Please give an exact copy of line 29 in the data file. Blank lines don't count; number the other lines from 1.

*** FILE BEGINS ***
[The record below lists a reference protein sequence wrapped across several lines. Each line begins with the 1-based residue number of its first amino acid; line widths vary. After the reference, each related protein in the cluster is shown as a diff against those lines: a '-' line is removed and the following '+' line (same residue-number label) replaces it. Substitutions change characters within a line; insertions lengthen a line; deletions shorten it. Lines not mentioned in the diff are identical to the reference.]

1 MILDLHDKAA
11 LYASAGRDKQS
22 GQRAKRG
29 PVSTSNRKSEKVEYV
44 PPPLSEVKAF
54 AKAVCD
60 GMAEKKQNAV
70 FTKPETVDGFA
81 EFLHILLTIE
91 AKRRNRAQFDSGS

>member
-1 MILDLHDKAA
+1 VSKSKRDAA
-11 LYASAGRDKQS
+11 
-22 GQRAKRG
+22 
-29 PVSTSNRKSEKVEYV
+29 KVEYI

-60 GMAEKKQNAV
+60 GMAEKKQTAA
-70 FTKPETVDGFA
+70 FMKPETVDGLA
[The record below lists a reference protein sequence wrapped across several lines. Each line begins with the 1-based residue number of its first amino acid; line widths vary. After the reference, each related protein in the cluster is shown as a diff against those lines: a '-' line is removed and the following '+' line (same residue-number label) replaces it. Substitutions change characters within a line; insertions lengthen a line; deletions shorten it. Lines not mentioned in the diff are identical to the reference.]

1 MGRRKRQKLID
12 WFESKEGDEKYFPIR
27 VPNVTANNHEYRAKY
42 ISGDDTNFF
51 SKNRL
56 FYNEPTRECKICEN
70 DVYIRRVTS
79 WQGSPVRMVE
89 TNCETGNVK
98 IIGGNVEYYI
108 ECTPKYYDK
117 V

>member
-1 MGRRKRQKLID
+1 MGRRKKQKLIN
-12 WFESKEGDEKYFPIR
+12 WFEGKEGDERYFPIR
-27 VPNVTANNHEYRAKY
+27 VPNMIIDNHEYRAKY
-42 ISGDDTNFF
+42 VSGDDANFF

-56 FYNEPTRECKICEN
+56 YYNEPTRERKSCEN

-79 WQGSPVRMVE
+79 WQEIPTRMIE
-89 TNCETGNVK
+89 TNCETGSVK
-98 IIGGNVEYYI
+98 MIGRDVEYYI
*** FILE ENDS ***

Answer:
42 ISGDDTNFF